Monday, February 14, 2011

Half Asleep

A few days after the neuropsychological test, I had what would be the freakiest procedure I’ve ever done: a WADA test. It’s a test where they go in through your femoral artery and do an angiogram all the way up to your brain. The short version is they go through your groin and run a pipe all the way up to your brain (thus proving what we’ve always known: that men’s brains and groins are connected and it only takes a few seconds for them to communicate). They put in some barbiturates and it was the first time I “felt my brain.” It was a warmth inside my head.

They then put half off your brain to sleep at a time. They have you do some memory tests, some language tests and you’re holding your hands up. When they did the right side, the side that my tumor is not on, I was still able to get all the memory and language question rights. The left side of my body was paralyzed and the arm and hand I was holding up fell (though I did not notice). A few moments later, everything was back and then they were going to put the other side to sleep. They were hoping that I would lose language functions when they put the right side of my brain to sleep. About 85% of humans have language in their left temporal lobe and about 15% have it in their right temporal lobe. The statistics are similar for some memory functions. The hope of this test was that I fell in the minority because if that were true I would have a lower chance of losing speech and/or memory functions if I went with surgery.

They then put the left side of my brain to sleep with the barbiturates. Because I had not noticed my left hand falling asleep, this time I watched my right hand this time. It was weird to watch it “fall asleep” without me having any control or sensation. Out of curiosity, I grabbed it with my left hand and felt it twitching, something I could only feel because I was holding it with the awake hand. And while I was focused on that language was gone… When I had initially been told that an inherent risk of this tumor and/or surgery was losing language capacities, I had misunderstood. I thought it meant I might not be able to talk but could still read and write; this test showed me it was language itself. What was going through my mind shortly before they put in the barbiturates was: “I’m thinking in words, I’m thinking in words. I’m…” and then it was just blank. I had awareness, still recognized people and tried to absorb the room. Cards with words were shown to me but they were meaningless; people talking was uninterpretable noise. I had enough wherewithal to look at the doctor and laugh a bit in a way that meant ‘so this is what it’s like’ except I could not have put together that phrase. I imagine it’s got to be similar to the way animals or children interpret the world before they acquire language. It was freaky both to have it happen and to imagine that this could be a permanent way of life. So the hope that one of my languages would be in another part of the brain did not occur. The nurses, like in so many medical procedures, said that I had been the calmest guy they’d ever seen through this, the I was the one with the most positive attitude. I’d heard phrase so often I was starting to think I was rather unique or that this was like a standard line in nurses repertoire.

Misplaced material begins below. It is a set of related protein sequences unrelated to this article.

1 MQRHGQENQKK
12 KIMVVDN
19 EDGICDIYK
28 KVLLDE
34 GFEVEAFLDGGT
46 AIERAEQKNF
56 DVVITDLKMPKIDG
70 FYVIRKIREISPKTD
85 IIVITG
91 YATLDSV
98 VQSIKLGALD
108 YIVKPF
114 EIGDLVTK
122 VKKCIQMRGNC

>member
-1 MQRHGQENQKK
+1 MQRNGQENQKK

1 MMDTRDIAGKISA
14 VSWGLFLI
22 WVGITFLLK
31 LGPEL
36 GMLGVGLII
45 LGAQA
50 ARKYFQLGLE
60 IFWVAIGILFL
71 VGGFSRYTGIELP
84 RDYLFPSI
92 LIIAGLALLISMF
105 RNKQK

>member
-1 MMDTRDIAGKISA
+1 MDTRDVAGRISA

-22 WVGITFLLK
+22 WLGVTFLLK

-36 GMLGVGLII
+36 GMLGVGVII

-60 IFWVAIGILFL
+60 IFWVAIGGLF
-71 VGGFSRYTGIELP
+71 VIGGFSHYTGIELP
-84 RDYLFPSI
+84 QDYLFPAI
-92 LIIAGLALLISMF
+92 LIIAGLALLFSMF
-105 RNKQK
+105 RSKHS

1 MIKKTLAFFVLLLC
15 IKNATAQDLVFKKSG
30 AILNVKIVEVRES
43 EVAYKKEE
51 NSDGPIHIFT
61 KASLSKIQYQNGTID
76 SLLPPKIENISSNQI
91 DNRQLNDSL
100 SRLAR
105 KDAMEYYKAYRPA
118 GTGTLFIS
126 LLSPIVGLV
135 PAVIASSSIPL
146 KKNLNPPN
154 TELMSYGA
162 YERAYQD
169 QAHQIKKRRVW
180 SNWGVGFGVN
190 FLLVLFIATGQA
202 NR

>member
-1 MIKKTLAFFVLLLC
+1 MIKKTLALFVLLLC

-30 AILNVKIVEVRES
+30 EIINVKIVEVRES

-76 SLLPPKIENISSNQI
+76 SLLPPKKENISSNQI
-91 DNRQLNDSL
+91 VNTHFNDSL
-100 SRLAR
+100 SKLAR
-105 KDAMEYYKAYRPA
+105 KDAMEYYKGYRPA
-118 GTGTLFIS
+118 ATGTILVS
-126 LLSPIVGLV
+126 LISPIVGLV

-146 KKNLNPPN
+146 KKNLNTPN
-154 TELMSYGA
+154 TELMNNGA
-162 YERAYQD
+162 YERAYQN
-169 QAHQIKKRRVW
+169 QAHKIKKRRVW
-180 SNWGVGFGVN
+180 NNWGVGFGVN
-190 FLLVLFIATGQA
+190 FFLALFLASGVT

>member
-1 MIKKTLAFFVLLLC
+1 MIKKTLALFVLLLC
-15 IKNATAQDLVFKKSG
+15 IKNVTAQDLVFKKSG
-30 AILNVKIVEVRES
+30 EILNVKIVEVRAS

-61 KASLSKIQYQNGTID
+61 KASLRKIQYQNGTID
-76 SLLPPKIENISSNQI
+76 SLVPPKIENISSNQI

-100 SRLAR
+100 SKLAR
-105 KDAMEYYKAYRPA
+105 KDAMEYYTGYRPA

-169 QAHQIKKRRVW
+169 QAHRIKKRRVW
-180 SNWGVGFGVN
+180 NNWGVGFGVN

After the procedure, the doctor said that I had to go sit in a hospital room and be monitored for a few hours because they had gone in through the biggest artery in the body. My friend Dave sat there and hung out in the room with me and we just chitchatted. The nurse was coming in every fifteen minutes and looking at where they had closed it. This was a bit unusual as your femoral artery is right next to your nether regions and every fifteen minutes she came in to peak under the sheets where I was wearing nothing. Then, something happened that I’m not creative enough to make up.. It was shift change and these two young cute nurses both come in together and explain that it’s shift change and that the other girl will be monitoring me now. They then take a look at my unclothed groin and the exchange was:

Nurse 1: Looks good huh?
Nurse 2: Looks really good.

Then they left to me and David giggling like 7th graders. Maybe you could interpret that as them talking about the sutures but we chose to interpret it differently. Telling friends about the procedure later the jokes just kept getting worse later. My friend Dre had the best one which was that if I did the surgery I should write not this head on what the nurses had admired.

I went home and was told that I needed to lay off running for a few days. Exerting the energy/effort could make the suture come open and since it was internal, I would be bleeding for a few seconds without seeing it, pass out and die of blood loss in a very short period (I took a few days off running). So I had a little bit about extra time to think about the fact that it was a possibility I would not be able to understand those type of important directions or our juvenile. I’d picked such a stupid part of the brain to have a tumor…

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